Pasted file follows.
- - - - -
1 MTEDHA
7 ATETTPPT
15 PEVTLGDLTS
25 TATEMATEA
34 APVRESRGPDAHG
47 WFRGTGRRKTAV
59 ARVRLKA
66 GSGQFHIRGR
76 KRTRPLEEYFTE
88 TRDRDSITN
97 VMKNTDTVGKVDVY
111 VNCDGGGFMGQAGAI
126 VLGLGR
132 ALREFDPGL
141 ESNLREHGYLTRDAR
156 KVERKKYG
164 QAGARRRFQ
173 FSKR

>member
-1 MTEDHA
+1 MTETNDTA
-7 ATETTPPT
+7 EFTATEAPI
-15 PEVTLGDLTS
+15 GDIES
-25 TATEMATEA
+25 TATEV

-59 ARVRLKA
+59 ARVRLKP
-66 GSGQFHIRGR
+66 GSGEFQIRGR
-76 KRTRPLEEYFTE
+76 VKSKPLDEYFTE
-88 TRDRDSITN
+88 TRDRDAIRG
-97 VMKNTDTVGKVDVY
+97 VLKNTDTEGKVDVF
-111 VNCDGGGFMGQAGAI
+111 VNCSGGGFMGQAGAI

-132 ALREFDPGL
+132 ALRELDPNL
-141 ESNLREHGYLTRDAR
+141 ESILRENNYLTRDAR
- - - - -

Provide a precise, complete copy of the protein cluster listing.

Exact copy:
1 MTEDHA
7 ATETTPPT
15 PEVTLGDLTS
25 TATEMATEA
34 APVRESRGPDAHG
47 WFRGTGRRKTAV
59 ARVRLKA
66 GSGQFHIRGR
76 KRTRPLEEYFTE
88 TRDRDSITN
97 VMKNTDTVGKVDVY
111 VNCDGGGFMGQAGAI
126 VLGLGR
132 ALREFDPGL
141 ESNLREHGYLTRDAR
156 KVERKKYG
164 QAGARRRFQ
173 FSKR

>member
-1 MTEDHA
+1 MTETNDTA
-7 ATETTPPT
+7 EFTATEAPI
-15 PEVTLGDLTS
+15 GDIES
-25 TATEMATEA
+25 TATEV

-59 ARVRLKA
+59 ARVRLKP
-66 GSGQFHIRGR
+66 GSGEFQIRGR
-76 KRTRPLEEYFTE
+76 VKSKPLDEYFTE
-88 TRDRDSITN
+88 TRDRDAIRG
-97 VMKNTDTVGKVDVY
+97 VLKNTDTEGKVDVF
-111 VNCDGGGFMGQAGAI
+111 VNCSGGGFMGQAGAI

-132 ALREFDPGL
+132 ALRELDPNL
-141 ESNLREHGYLTRDAR
+141 ESILRENNYLTRDAR